I frequently get asked to work on Woo products. For awhile it was modifying their WordPress themes, and then Woo Commerce. Now their business has strongly shifted from themes to plugins. Their plugins generally work fine, but with countless customers, there will always be some who need some additional help. In my travels, the changes people want tend to fall into these categories, in increasing order of difficulty:
- Appearance changes to match the theme they are using.
- Structural changes in pages that show Woo output.
- Programming and functionality changes.
Note: the following procedure requires some file editing, file transfers, a willingness to edit some code, some WordPress skills, and a general understanding of how a webpage is constructed. If that gives you the heebie jeebies, get help from a developer.
I’ve had a number of requests to work on Sensei, their plugin for putting online courses onto your site. Most were for appearance changes, but my design colleague and tutorial expert Rob Cubbon wanted to have some user interaction on his lesson pages. In the WordPress backend, if you go to Sensei… Settings, and click on Lessons at the top, you’ll see this setting: Allow Comments for Lessons
That should be ticked/checked, and it was on his site. So far everything looked fine. He and some users had made some comments, which were visible in the WordPress back end, but the problem was that they weren’t displaying on the lesson pages!
Doc – What’s Up?
Then this helpful bit of Woo Sensei theming documentation came in handy (look for “Single Lesson”). I could have worked it out by hunting through code, but this saved time. I have to credit Woo with having pretty nice documentation. Many theme companies, including some with nicely-coded themes, have sucky documentation.
Warning: the following procedure requires some web development skills. Unless you’re very comfortable editing theme PHP code, hire a developer to do this!
That reminds me of another project – I was working with a very pretty commercial theme one time, and the client wanted significant changes. I asked the theme company if they had included any programming hooks or filters, and their bafflement made it seem like I had asked them to go fishing and smoking. They went off my recommended companies list, stat.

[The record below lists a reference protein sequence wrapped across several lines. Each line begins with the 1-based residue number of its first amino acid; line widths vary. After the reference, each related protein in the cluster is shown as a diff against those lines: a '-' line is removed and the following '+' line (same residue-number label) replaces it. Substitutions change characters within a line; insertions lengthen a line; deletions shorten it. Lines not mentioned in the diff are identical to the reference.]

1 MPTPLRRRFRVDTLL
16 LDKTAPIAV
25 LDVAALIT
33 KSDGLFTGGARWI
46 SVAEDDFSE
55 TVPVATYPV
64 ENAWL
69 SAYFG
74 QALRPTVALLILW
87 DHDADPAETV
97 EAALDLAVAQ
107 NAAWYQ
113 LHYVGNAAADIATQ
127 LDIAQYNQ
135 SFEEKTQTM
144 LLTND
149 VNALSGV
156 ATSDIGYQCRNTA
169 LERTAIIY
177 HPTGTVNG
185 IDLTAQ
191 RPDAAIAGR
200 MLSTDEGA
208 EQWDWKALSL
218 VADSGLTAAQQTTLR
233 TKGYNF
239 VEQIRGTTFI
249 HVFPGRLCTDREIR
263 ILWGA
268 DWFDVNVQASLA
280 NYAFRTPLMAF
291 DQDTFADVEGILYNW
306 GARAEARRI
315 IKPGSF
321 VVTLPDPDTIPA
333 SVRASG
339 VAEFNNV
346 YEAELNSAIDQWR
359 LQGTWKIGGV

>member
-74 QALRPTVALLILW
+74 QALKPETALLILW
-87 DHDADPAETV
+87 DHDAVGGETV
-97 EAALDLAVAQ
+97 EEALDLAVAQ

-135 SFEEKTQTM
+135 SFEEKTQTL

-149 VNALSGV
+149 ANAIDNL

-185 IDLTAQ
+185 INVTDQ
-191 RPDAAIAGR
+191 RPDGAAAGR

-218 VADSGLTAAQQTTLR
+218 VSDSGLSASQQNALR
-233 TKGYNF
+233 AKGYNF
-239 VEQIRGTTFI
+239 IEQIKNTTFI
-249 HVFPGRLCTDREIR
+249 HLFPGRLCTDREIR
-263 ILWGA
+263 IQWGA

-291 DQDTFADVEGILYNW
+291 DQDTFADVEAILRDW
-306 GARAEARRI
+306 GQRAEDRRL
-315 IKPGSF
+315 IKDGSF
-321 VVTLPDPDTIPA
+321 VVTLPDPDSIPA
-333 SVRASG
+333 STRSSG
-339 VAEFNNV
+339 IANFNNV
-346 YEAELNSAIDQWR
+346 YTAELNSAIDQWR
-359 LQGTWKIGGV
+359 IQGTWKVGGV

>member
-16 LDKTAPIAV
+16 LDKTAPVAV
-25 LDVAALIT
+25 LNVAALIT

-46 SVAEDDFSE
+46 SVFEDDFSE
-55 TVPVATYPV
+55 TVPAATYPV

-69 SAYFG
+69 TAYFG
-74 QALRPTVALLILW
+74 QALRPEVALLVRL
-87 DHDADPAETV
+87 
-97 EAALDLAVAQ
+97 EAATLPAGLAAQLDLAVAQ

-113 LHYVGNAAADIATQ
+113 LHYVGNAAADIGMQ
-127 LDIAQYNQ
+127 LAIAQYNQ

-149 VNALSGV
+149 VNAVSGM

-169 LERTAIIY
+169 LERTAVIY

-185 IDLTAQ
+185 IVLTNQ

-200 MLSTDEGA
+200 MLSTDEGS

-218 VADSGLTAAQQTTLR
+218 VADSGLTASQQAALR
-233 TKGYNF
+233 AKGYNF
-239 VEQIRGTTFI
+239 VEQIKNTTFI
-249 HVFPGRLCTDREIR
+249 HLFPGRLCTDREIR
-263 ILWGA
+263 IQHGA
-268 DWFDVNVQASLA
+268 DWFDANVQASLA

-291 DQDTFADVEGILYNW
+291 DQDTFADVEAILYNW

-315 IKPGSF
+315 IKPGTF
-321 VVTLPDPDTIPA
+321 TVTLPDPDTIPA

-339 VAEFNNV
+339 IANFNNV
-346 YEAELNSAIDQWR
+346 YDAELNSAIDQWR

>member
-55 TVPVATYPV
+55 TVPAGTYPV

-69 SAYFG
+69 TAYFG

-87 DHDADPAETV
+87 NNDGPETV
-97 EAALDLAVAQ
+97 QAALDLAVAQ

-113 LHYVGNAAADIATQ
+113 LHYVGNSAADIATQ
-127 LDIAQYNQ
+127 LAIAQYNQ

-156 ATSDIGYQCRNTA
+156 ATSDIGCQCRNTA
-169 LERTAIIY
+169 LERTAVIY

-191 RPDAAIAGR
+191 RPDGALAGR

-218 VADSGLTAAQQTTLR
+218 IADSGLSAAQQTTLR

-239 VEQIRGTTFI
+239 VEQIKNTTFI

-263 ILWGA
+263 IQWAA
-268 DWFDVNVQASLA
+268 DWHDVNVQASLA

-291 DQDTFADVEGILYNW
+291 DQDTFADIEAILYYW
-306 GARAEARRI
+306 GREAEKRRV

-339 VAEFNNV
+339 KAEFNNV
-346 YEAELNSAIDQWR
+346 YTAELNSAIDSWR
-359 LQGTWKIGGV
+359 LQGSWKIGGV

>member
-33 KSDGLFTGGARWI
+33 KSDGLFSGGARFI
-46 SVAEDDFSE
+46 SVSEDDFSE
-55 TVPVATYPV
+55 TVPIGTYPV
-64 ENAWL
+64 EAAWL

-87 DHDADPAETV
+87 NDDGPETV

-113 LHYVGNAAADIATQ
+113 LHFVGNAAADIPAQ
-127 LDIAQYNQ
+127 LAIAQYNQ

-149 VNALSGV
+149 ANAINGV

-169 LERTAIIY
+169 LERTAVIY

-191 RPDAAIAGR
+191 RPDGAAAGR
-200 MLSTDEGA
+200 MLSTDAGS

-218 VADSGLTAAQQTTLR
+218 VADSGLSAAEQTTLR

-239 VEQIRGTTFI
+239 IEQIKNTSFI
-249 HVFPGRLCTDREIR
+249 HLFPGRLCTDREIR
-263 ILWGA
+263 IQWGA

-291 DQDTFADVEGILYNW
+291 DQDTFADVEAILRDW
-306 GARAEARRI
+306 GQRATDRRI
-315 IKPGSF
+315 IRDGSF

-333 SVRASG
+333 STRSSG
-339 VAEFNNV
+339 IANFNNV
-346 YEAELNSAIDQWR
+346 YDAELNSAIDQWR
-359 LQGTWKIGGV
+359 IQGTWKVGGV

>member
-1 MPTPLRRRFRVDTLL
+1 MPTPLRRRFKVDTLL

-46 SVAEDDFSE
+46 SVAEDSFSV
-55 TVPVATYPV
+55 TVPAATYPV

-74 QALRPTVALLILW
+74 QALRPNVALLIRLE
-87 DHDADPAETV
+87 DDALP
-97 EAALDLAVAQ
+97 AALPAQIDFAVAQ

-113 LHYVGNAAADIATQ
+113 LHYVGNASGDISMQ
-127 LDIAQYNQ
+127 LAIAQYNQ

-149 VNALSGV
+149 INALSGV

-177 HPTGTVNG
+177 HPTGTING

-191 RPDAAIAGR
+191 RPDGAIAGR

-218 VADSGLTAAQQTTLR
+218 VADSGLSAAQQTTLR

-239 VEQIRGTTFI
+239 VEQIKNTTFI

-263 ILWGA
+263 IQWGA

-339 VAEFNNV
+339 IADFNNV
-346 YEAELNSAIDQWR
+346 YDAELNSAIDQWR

I thought of the following obvious WordPress template bit of code for comments, but that didn’t do anything when I popped it in for a test.
I suppose I should have expected that, given that the form had appeared before, and some comments were entered but just didn’t display.
Sensei’s Martial Plan
Though some pretty good documentation exists for Sensei theming, for some reason they removed the part that explains how to safely make changes to Sensei templates. Weird! Fortunately, I had learned that the plugin’s templates were helpfully contained in the /templates folder in the Sensei plugin. I also knew that these plugin templates could be edited safely by putting a copy into my child theme, thus not changing core plugin code, so I made a copy of /templates/single-lesson.php, edited it, and put it into my child theme’s /sensei folder. This is a very handy way to allow a safe code override, and I applaud any plugin developer who allows that!
Because the normal comments template code didn’t do anything, I assembled a more manual method of displaying comments instead:
The above code should be pasted into single-lesson.php (in your child theme as per above) just before this line:
do_action( 'sensei_single_main_content' );